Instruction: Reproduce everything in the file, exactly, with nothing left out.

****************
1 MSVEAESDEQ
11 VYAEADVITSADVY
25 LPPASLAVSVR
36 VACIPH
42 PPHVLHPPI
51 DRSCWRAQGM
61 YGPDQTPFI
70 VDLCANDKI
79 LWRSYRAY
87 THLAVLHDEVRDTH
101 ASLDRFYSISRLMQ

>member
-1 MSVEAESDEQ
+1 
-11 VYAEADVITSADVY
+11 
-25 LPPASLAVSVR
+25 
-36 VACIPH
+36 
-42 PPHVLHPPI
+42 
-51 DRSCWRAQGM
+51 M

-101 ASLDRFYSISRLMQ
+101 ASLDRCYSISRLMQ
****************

1 MSVEAESDEQ
11 VYAEADVITSADVY
25 LPPASLAVSVR
36 VACIPH
42 PPHVLHPPI
51 DRSCWRAQGM
61 YGPDQTPFI
70 VDLCANDKI
79 LWRSYRAY
87 THLAVLHDEVRDTH
101 ASLDRFYSISRLMQ

>member
-1 MSVEAESDEQ
+1 
-11 VYAEADVITSADVY
+11 
-25 LPPASLAVSVR
+25 
-36 VACIPH
+36 
-42 PPHVLHPPI
+42 
-51 DRSCWRAQGM
+51 M

-101 ASLDRFYSISRLMQ
+101 ASLDRCYSISRLMQ